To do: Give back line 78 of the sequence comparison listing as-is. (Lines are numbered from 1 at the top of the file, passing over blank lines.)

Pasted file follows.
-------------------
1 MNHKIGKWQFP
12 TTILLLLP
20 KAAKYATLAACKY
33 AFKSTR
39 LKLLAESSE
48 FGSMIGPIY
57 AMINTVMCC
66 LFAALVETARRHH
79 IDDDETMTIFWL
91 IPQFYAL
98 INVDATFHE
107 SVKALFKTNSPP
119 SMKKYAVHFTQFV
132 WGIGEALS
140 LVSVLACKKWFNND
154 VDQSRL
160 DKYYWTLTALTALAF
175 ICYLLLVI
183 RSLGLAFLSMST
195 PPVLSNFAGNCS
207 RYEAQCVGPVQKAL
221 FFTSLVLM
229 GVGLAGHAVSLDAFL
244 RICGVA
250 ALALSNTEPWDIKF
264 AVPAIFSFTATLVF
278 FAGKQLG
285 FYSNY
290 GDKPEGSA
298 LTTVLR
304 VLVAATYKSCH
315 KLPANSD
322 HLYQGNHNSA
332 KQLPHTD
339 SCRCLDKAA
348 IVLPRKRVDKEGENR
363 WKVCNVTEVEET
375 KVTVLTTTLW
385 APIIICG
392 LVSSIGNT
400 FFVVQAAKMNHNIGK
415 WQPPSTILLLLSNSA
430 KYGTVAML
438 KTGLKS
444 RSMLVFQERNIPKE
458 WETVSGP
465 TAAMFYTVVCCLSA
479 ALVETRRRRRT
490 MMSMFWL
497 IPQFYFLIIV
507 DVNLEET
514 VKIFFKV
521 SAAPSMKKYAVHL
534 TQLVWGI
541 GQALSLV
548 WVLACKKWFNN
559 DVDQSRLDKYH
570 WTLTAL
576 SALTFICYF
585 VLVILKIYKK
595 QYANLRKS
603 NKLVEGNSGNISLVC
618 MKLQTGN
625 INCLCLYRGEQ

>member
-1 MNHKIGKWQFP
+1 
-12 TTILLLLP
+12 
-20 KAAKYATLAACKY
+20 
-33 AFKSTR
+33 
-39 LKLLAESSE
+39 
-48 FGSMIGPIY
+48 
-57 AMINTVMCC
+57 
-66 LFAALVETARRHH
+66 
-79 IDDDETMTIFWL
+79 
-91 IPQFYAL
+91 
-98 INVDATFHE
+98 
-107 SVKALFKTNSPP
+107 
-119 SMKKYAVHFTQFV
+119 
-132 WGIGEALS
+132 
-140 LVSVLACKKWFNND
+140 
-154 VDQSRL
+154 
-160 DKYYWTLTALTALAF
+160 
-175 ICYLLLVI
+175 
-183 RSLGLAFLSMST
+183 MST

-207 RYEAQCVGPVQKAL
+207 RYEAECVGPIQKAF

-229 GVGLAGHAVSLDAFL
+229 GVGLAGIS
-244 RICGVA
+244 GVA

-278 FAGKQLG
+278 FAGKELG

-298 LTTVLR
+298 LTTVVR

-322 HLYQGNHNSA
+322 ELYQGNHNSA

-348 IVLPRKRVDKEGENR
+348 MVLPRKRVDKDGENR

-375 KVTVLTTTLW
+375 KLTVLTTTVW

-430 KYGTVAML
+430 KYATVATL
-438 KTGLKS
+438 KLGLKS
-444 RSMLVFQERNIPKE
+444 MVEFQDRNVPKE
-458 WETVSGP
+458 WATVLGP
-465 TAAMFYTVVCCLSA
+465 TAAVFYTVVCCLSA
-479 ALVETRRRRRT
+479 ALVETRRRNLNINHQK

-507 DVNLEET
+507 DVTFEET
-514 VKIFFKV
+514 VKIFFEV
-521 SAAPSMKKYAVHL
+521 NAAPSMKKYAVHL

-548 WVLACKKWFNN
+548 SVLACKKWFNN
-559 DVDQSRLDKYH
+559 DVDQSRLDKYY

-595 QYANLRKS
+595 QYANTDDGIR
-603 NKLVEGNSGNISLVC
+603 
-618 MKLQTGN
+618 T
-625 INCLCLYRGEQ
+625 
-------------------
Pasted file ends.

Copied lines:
-57 AMINTVMCC